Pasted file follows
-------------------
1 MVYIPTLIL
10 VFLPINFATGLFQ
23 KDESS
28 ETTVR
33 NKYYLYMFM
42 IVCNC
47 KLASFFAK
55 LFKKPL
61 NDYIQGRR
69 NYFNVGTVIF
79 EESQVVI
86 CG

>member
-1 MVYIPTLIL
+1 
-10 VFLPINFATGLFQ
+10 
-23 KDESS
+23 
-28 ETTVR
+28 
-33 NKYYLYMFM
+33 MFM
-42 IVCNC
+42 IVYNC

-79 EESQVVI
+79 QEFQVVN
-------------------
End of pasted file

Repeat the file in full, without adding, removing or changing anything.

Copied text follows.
1 MVYIPTLIL
10 VFLPINFATGLFQ
23 KDESS
28 ETTVR
33 NKYYLYMFM
42 IVCNC
47 KLASFFAK
55 LFKKPL
61 NDYIQGRR
69 NYFNVGTVIF
79 EESQVVI
86 CG

>member
-1 MVYIPTLIL
+1 
-10 VFLPINFATGLFQ
+10 
-23 KDESS
+23 
-28 ETTVR
+28 
-33 NKYYLYMFM
+33 MFM
-42 IVCNC
+42 IVYNC

-79 EESQVVI
+79 QEFQVVN